Toward a Design Competition for a Korean DMZ Peace Park

Kosung, on East Coast near DMZ from the South side. Photo by Dongsei Kim. 2011

Collaboration work with Peter J. Poole (Arctos & Bird) Banff, Canada.
March 2012 - present

Text by Dongsei Kim and Peter J. Poole

The purposes of this brief are: (a) to open conversations with people already engaged in promoting the concept of a peace park on the Korean peninsula; (b) to explore the role of design thinking for expanding the dialogue about a Korean peace park; and (c) to seek recommendations for advisors of an international design competition for a peace park in and around the Korean DMZ.

The concept of a peace park in the demilitarized zone of the Korean Peninsula (Korean DMZ) has developed over the past thirty years from within United Nations organizations, academic circles, and non-governmental organizations (NGOs). The concept of a DMZ peace park has spread widely, so that observers now note elements of a social movement have emerged in South Korea and internationally. Hence, the park ideal persists, perhaps partly because of the slow progress for peace on the peninsula. Over the past few decades, as peace parks and transfrontier protected areas have become widespread in Africa, North & South America and Europe, a body of knowledge has emerged about management approaches and reasons for success in the formation and management of transfrontier protected areas.

What is new, and why now?
The current initiative aims to create an international design competition for a regional landscape vision for a peace park in the Korean DMZ. A design competition will produce many expressions of human intent for a place. The options emerging from design competitions can be bridges that transcend ideologies or politics.This is one approach, of many, for encouraging detailed conversations about the concept of the DMZ peace park.

This is a good time for several reasons.
First, much attention by world superpowers will be focused on the Korean peninsula during the next few years of the new Kim regime in the North led by the young, less known Kim Jong Un.
Second, multilateral institutions currently have strong interests in the Korean peninsula under the leadership of UN Secretary General Ban Ki-moon and World Bank President Jim Yong Kim.
Third, there has been much effort spent on the Korean peace park in the past two decades, within multilateral agencies, multilateral and bilateral diplomatic negotiations, provincial governments, and academics, artists, and musicians. We believe that the work that has been done in the past two decades provides a strong foundation for a design competition now. Design teams, through the competition process, will push the boundaries of our thinking and provoke conversations about the status quo of the DMZ.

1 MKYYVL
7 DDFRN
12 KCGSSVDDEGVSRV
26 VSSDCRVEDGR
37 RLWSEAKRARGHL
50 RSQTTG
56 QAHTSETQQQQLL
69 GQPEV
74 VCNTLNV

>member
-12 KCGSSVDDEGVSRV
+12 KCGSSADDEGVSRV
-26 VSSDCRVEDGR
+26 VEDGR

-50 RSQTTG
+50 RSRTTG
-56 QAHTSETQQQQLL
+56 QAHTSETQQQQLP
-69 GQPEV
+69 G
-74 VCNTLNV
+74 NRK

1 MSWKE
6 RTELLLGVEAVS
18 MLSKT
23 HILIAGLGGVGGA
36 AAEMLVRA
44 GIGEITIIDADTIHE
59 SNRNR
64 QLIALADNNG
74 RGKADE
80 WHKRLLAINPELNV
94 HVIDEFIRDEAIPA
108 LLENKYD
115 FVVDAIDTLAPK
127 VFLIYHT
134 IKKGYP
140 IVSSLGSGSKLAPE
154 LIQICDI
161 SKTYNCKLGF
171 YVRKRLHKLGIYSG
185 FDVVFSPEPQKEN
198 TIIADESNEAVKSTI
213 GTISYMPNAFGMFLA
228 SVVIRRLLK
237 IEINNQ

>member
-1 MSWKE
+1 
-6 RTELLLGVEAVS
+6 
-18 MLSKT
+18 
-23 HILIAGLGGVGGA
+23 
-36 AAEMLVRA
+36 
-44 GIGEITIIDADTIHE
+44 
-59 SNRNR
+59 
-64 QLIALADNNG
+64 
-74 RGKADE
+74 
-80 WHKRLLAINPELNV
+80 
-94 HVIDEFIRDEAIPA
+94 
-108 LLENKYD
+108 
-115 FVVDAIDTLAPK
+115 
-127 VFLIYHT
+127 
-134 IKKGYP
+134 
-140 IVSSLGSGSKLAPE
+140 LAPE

Fourth, the experience of design competitions has become strong, in Korea, China, and in international circles involving landscape planning and ecology. South Korea, for example, has an active professional design community engaged in architectural and landscape design competitions.
Fifth, the concept of large landscape connectivity has emerged as a key part of conservation planning for protected areas and transfrontier regions. In the past two decades, large landscape connectivity initiatives have evolved in North America, Southern Africa, Europe & Australia. There is a broad base of knowledge now in conservation biology and park planning allowing national governments and international agencies to better promote large landscape connectivity.
Sixth, as China has opened in the past two decades, there is a potential to engage leading designers in China in large scale habitat connectivity projects in NE Asia, on the various land, maritime & air borders of China, Russia, Mongolia & Korea & Japan. Through the Harvard GSD Design Studio in China, we have begun these discussions. Our interest in ecological processes in border regions causes us to ask how borders serve the interests of humans and other species.
Finally, we believe nature is beautiful and worth protecting, and share that view with many proponents. Looking ahead, one hundred years from now, we ask ourselves: "what would be fabulous for this region, and for the human experience on the Korean peninsula?"

How, given the obstacles, might a design competition occur?
We would like advice from various persons who have engaged in discussions of a Korean peace park over the past few decades. We will seek advice from people within governments, international organizations, NGOs & academia in the six months from September 2012 - February 2013.

We have five core questions:
1. What structure and group of advisors in Asia & internationally will help guide and promote this design competition?
2. What funding model will assist this?
3.Who might comprise a competition lead and members of a competition jury?
4. How might we identify and engage potential partners in North Korea from fields of design, natural science, land management, and communication?
5. How might we effectively share the process and results of a competition?